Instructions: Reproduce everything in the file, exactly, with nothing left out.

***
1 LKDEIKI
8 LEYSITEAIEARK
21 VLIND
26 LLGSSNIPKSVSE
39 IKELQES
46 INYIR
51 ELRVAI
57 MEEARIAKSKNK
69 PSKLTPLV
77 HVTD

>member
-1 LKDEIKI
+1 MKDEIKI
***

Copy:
1 LKDEIKI
8 LEYSITEAIEARK
21 VLIND
26 LLGSSNIPKSVSE
39 IKELQES
46 INYIR
51 ELRVAI
57 MEEARIAKSKNK
69 PSKLTPLV
77 HVTD

>member
-1 LKDEIKI
+1 MKDEIKI